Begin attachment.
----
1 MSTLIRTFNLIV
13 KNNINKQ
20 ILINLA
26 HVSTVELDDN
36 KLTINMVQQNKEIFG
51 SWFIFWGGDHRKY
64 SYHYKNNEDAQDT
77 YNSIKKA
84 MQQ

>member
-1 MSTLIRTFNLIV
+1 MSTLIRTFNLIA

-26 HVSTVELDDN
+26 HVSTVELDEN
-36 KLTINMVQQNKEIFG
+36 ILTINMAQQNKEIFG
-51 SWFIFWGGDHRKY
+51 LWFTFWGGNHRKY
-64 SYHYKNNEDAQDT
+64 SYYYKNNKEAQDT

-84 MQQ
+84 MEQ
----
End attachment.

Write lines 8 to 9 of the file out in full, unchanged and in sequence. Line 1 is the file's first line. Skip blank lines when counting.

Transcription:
77 YNSIKKA
84 MQQ